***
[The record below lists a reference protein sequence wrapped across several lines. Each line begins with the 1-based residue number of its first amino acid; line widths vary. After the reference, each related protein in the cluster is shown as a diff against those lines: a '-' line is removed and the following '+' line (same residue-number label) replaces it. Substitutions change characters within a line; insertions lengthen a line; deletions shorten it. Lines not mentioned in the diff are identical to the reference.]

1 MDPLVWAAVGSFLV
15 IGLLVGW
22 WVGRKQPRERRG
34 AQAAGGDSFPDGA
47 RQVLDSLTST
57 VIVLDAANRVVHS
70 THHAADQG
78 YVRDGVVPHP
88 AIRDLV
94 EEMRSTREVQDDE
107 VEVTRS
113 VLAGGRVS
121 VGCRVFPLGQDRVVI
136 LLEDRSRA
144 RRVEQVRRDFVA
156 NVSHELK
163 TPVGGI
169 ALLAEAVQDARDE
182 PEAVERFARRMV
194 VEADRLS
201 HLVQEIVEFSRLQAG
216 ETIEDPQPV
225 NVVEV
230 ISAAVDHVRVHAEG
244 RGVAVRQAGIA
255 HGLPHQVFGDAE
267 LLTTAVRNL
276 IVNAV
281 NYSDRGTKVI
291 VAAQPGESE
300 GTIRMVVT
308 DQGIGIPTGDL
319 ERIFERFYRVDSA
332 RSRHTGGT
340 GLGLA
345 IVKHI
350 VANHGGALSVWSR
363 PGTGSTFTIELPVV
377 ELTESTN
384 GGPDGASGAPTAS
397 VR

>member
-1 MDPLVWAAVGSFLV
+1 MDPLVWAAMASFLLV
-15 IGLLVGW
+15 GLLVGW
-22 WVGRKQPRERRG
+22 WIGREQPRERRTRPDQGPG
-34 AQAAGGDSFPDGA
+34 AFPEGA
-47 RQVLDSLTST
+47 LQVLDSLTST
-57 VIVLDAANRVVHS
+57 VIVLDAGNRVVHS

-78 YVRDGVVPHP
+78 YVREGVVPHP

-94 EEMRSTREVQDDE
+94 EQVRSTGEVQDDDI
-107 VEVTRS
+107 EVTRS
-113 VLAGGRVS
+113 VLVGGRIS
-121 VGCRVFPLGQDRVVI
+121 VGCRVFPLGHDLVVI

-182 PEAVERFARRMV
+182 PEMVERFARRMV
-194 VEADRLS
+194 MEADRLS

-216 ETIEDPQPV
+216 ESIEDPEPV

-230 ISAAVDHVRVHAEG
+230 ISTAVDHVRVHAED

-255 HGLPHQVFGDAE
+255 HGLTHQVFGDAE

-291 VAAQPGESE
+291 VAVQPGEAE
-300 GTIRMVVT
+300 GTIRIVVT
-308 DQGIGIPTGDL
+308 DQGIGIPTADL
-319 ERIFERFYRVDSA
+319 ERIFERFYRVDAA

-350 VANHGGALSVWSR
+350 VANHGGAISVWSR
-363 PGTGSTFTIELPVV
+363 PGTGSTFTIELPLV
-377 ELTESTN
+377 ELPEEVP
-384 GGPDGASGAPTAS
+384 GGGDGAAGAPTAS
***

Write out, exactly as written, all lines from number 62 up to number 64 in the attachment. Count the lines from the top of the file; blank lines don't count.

-113 VLAGGRVS
+113 VLVGGRIS
-121 VGCRVFPLGQDRVVI